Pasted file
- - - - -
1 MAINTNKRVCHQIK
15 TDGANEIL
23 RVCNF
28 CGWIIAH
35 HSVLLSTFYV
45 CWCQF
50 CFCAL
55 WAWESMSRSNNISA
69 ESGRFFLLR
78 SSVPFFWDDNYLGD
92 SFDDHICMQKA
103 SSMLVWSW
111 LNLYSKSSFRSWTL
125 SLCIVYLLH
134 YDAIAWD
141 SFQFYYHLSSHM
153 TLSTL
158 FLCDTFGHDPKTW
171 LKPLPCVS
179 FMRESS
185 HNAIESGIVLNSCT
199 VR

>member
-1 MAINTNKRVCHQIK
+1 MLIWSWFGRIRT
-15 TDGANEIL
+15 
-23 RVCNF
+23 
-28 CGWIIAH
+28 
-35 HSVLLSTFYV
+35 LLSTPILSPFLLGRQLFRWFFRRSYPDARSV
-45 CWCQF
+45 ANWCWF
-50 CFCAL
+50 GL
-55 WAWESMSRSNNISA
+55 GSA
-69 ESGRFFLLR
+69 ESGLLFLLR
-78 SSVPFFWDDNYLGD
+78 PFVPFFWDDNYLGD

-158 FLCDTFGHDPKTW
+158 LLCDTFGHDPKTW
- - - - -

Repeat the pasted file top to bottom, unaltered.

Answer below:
1 MAINTNKRVCHQIK
15 TDGANEIL
23 RVCNF
28 CGWIIAH
35 HSVLLSTFYV
45 CWCQF
50 CFCAL
55 WAWESMSRSNNISA
69 ESGRFFLLR
78 SSVPFFWDDNYLGD
92 SFDDHICMQKA
103 SSMLVWSW
111 LNLYSKSSFRSWTL
125 SLCIVYLLH
134 YDAIAWD
141 SFQFYYHLSSHM
153 TLSTL
158 FLCDTFGHDPKTW
171 LKPLPCVS
179 FMRESS
185 HNAIESGIVLNSCT
199 VR

>member
-1 MAINTNKRVCHQIK
+1 MLIWSWFGRIRT
-15 TDGANEIL
+15 
-23 RVCNF
+23 
-28 CGWIIAH
+28 
-35 HSVLLSTFYV
+35 LLSTPILSPFLLGRQLFRWFFRRSYPDARSV
-45 CWCQF
+45 ANWCWF
-50 CFCAL
+50 GL
-55 WAWESMSRSNNISA
+55 GSA
-69 ESGRFFLLR
+69 ESGLLFLLR
-78 SSVPFFWDDNYLGD
+78 PFVPFFWDDNYLGD

-158 FLCDTFGHDPKTW
+158 LLCDTFGHDPKTW